Hayes, Ernestine, Blonde Indian: An Alaska Native Memoir. University of Arizona Press. Hardbound. 175 pages. $32.95 Softbound $16.95.

I have one complaint about this book. The title. It sounds like a white person who wants to be Indian. That out of the way, the review will proceed.

If it weren’t for the beautiful writing, this threnody for a broken, dispirited, once-proud people would be unbearably sad.

The author grew up in Juneau and Douglas in the late 1950s and early ‘60s. Her grandmother was her rock as her mother was in the hospital with tuberculosis and the family was very poor. The poignant story of a first-grader, ignored or ridiculed by the teacher and other children, who is finally invited to a white child’s birthday party and goes, taking a little box of her favorite cereal as a gift, will make you cry.

Her mother, whom Ernestine used to visit at the Juneau hospital, waving at her from the outside window, miraculously recovers and takes her daughter to San Francisco. Years later, after many moves and three children, the daughter returns home.

Here she remembers the Tlingit ways she had been taught as a child and works at learning more of the old ways and customs of her people. The stories of Raven, the independent women and the relationship with the material and non-material worlds are woven throughout the book like the cedar bark and mountain goat hair of a Chilkat blanket., and the results are just as beautiful.

The story of Young Tom, a boy taken from his home and sent to a boarding school “for his own good” is also told throughout the book. We can only hope this is a fictional account because the system breaks him. All too often, in real life, this tragedy did happen. There are few things more disastrous than goodhearted people tampering with cultures they don’t understand.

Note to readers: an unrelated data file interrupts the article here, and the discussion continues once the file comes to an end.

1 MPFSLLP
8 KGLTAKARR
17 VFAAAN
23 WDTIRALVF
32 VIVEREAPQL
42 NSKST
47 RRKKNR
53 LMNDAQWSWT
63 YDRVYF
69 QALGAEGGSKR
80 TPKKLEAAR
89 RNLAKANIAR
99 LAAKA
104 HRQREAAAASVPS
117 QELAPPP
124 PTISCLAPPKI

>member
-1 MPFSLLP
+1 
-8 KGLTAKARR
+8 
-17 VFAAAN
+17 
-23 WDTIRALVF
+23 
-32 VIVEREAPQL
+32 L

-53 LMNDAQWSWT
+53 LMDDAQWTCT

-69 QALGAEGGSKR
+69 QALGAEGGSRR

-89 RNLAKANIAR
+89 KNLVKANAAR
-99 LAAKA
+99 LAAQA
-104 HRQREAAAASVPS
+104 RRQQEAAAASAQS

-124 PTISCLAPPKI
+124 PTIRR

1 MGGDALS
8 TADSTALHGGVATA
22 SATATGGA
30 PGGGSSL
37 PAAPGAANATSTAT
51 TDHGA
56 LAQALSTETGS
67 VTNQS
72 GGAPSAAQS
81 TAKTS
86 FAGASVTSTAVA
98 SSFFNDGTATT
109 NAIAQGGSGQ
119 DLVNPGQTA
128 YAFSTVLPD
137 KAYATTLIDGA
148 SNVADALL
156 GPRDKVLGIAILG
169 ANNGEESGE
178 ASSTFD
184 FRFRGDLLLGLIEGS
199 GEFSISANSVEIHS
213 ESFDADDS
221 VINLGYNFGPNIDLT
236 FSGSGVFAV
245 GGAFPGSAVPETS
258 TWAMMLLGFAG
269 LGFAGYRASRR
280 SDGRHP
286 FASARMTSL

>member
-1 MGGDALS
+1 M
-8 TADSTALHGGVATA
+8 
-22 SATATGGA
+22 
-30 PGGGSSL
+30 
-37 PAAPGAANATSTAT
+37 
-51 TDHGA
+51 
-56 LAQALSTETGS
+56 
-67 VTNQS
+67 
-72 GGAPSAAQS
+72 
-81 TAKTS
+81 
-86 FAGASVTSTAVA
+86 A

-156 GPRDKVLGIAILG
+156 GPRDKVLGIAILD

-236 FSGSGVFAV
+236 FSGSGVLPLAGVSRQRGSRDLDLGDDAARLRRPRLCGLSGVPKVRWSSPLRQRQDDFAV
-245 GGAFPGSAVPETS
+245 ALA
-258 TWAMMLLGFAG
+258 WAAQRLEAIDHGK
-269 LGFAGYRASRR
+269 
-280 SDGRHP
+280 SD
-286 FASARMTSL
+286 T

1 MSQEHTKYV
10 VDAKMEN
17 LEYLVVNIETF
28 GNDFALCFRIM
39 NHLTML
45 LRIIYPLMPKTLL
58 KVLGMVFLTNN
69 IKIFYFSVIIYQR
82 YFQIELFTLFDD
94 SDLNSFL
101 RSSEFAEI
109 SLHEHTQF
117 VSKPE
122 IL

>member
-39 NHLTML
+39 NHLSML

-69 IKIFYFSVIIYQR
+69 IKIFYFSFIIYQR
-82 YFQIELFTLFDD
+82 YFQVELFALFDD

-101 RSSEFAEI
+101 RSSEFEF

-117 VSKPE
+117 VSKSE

The racism in Juneau and much of Alaska at the time makes us cringe today. When people are taught for several generations that they are inferior they begin to believe it. Turning to alcohol to ease the pain just makes it that much worse. The downward spiral continues. Fortunately, just when the spiral into the black hole seemed inevitable, the world changed. Unlike many Native peoples, Tlingits were able to recall their rich heritage and build upon it.

Two lessons come from this utterly frank memoir. One is the strength of the extended family. The grandparents, aunties, uncles, and cousins shelter the weak so they can become strong. The other is Ernestine herself. She got a late start, but today is a university professor. She is also a gifted writer. Choosing almost at random, we have the following Tlingit view of the forest:

“On the surface of the forest floor are fresh needles and twigs. Just beneath this, fallen berries and cones. On the damp ground, rotting, cool, shaded, rich, solft almost-earth. Then the substance of seasons gone, the generations of rot: decayed totems, grandfather’s bones, spilled juices flavor and nurture and enliven, together with the rain. The deeper the darker the richer the more and more silent, more and more real/truth/is. In its essence, the light and the sky, the soft, clear drops of sweet heavenly nectar of the clouds: rain.”

She speaks of summer life at the Hawk Inlet cannery: “A row of one-room houses lined a wooden walkway; Native women, heads covered with wrapped scarves tied in flower-decorated knots at the tops of their shiny foreheads, called to one another, sweeping wooden stoops and stopping to tease and flirt and gossip. Smokehouses balanced along the beach added a delicate hint of alder to the salt water air and southeast breeze.”

Anyone who can describe waterfalls in winter as frozen“in midfall, becoming tall slick frozen moments of rushing stillness.”

Is it any surprise that the author is a professor of English?

Her story is the other lesson of this memoir. It shows what determination and hard work can accomplish when the world allows it.

A must read if you love the language.

D. L.,

Who still hates the title.